Arthur Ashe is among the greatest athletes in sports history. But even rarer is the athlete who makes a notable social impact in the sports world and beyond. In that category, Ashe is second to almost none — save the great Muhammad Ali. The tennis star fought for the rights of minorities and later in life, as he battled AIDS, Ashe raised awareness about the disease.
Ashe made a contribution to the world in both men’s tennis and the social arena, but he didn’t do it alone. His tennis stardom and civil rights work was made possible based on an incredible sacrifice from his brother, Johnnie. Here’s their story.
Arthur Ashe’s first Grand Slam victory
According to Notable Biographies, Ashe became the first Black man to win the U.S. Open in 1968. It was his first-ever Grand Slam. The win was notable for many reasons, but also because it made Ashe the first men’s tennis player to win both the pro and amateur open championships in the same year.
You’d think the win would be quite a lucrative one for Ashe, but this was incorrect. Surprisingly, he received a minuscule payout for his efforts. To maintain his amateur status, Ashe could not accept the $14,000 purse for winning. That went instead to Tom Okker, who finished in second and lost to Ashe in the tournament finals. How much did Ashe receive? A paltry daily payment of $20 for expenses.
Arthur Ashe’s brother Johnnie made a huge sacrifice
The ’60s were a turbulent time for minorities in the U.S. Along with fighting for civil rights at home, America had to contend with a war many saw as unjust in Vietnam. It served as the last major military conflict when the U.S. enforced conscription. Famously, boxer Muhammad Ali refused to report for duty on religious grounds around this time. Ali suffered greatly for this, getting stripped of his heavyweight championship. It derailed his career for years.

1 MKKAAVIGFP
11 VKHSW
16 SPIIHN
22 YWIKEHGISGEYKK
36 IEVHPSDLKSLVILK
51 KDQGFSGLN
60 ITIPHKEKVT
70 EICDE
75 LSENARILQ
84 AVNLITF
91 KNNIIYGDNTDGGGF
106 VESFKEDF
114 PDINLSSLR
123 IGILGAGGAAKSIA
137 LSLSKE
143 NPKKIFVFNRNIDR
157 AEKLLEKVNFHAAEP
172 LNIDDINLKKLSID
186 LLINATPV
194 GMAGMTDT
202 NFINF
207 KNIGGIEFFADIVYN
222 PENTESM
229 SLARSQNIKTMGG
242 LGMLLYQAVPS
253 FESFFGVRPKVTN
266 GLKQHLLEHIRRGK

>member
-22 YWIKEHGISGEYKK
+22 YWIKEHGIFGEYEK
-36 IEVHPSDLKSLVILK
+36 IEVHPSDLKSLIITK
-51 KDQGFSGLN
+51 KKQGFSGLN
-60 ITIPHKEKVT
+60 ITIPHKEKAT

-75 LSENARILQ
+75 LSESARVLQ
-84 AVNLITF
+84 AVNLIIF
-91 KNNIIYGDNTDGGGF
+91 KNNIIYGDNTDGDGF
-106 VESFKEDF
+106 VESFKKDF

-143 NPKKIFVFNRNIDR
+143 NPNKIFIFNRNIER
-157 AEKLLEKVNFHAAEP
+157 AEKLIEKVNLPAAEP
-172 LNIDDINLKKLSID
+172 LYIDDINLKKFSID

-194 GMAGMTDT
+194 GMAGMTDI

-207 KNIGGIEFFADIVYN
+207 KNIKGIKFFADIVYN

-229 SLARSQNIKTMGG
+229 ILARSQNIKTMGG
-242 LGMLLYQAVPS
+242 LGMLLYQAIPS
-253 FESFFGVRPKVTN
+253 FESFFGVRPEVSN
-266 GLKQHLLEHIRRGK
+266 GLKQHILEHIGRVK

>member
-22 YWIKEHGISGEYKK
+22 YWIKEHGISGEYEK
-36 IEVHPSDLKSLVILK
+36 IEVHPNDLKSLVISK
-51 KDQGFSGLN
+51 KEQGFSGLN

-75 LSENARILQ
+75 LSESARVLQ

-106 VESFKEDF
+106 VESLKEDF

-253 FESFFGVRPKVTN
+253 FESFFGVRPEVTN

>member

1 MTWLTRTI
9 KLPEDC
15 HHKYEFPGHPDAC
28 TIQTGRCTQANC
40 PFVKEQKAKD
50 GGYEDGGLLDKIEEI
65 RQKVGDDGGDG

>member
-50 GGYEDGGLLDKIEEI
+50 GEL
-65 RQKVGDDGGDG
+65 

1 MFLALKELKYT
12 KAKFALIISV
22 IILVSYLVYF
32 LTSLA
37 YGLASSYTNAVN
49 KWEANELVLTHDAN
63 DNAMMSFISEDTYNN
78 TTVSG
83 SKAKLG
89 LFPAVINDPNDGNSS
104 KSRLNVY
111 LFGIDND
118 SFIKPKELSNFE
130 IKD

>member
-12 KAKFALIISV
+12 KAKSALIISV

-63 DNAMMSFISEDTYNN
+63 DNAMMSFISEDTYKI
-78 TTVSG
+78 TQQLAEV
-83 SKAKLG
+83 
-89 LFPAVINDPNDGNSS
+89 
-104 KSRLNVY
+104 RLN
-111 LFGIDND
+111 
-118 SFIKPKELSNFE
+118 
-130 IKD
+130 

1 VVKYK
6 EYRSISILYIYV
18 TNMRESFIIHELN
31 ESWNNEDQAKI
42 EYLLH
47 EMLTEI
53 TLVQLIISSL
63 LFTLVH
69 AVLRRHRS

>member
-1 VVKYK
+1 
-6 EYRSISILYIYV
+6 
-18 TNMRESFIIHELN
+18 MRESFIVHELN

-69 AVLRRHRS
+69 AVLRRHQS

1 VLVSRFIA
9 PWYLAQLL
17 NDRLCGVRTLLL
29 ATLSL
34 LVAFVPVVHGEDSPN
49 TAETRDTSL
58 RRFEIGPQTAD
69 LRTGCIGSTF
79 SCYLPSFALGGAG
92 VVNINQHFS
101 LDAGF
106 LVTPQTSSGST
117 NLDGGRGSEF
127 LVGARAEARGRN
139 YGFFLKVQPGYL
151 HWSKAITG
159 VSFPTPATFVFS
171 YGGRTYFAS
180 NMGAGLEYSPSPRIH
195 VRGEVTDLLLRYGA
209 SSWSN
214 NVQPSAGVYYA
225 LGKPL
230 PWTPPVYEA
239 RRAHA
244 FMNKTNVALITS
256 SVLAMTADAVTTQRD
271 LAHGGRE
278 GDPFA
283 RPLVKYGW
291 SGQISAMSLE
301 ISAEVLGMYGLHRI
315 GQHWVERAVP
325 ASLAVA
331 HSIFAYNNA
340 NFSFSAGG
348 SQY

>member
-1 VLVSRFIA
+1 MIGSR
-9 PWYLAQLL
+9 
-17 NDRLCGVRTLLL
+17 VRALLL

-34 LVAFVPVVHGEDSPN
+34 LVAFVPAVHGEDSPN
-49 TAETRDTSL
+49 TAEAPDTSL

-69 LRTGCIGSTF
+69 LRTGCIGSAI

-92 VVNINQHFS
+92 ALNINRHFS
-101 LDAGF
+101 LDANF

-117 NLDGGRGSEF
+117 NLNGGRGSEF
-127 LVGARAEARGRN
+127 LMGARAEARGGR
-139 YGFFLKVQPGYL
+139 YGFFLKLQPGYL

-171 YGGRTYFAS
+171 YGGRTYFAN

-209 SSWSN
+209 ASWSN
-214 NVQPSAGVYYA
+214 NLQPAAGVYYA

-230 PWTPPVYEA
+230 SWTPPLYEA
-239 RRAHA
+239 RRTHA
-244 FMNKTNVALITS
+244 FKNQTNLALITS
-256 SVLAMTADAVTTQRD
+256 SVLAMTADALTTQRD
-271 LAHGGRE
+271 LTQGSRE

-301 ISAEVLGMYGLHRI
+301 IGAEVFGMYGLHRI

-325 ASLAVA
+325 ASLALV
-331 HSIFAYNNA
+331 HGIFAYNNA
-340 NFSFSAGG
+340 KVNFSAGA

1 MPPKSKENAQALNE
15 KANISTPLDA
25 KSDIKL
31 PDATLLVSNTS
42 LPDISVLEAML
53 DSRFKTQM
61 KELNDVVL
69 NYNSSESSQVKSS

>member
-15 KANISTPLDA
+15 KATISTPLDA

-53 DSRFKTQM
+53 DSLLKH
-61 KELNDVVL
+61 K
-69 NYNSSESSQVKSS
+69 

A Grantland documentary on Ashe’s relationship with his brother revealed that Ashe was able to compete in tennis tournaments and avoid going to Vietnam through the charity and grace of his brother, Johnnie Ashe. Johnnie volunteered to serve an additional Vietnam tour in his brother’s place. That enabled Arthur to continue playing tennis without having to go to war. A brother’s love facilitated one of the great tennis careers.
The significance of Johnnie Ashe’s sacrifice
It’s impossible to overstate the significance of Johnnie’s sacrifice for his brother’s benefit. Vietnam was a hellish place for U.S. soldiers to go at the time, as it was a long, drawn-out, and complicated military struggle. The U.S. eventually withdrew in the ’70s. So many people gave their lives for a war that others didn’t support.
Johnnie’s sacrifice meant so much to not just the world of sports, but the world in general. By allowing Arthur to continue to rise in the tennis ranks, he enabled one of the great athletes of his generation to blossom. He became the only Black man to win the U.S. Open, Wimbledon, and Australian Open.
Arthur became a symbol of greatness for Black people. His work as a civil rights advocate inspired millions. As influential as Arthur was, his enormous contributions to society, sports, and today’s young tennis stars wouldn’t have been possible without Johnnie’s act of courage.